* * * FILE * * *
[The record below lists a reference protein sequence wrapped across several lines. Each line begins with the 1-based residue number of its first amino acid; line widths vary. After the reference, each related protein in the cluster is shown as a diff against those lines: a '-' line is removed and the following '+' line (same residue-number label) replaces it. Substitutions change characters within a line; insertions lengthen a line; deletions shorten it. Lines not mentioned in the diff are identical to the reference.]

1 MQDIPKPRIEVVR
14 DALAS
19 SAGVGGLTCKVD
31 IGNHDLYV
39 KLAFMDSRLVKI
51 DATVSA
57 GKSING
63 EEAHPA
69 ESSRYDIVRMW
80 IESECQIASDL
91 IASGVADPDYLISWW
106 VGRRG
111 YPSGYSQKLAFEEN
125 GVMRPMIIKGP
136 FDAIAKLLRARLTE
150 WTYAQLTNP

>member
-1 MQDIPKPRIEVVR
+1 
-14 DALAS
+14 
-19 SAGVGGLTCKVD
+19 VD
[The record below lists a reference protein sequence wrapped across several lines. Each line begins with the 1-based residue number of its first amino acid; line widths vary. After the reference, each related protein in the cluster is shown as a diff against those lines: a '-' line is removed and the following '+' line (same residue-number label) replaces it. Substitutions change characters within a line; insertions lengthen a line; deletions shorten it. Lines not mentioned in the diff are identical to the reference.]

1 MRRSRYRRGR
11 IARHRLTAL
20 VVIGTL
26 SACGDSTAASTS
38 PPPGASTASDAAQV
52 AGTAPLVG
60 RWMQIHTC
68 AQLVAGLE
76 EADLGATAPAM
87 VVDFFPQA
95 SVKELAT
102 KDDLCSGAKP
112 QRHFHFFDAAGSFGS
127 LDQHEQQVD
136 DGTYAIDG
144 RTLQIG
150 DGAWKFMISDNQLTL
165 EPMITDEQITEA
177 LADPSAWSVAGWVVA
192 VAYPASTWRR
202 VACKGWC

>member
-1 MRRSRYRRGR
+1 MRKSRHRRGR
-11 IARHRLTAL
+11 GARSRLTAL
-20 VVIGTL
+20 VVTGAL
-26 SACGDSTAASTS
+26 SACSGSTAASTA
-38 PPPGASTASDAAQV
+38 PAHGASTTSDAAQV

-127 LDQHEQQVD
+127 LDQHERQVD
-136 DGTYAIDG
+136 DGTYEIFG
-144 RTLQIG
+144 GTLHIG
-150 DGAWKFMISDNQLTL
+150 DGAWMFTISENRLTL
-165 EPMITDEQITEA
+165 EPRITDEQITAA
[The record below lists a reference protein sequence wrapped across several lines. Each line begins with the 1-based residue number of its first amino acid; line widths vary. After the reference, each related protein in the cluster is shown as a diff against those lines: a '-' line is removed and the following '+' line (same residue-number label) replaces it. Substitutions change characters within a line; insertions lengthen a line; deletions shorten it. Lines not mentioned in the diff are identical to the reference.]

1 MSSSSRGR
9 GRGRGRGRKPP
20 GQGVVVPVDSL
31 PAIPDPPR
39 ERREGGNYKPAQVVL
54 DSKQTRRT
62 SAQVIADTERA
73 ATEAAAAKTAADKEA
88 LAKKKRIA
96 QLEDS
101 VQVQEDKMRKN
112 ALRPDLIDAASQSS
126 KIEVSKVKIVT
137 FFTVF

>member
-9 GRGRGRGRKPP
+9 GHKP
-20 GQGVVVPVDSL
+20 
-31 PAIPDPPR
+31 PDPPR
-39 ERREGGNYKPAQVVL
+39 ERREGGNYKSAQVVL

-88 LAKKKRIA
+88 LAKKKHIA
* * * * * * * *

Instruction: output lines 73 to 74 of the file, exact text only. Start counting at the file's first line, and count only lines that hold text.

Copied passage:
39 ERREGGNYKPAQVVL
54 DSKQTRRT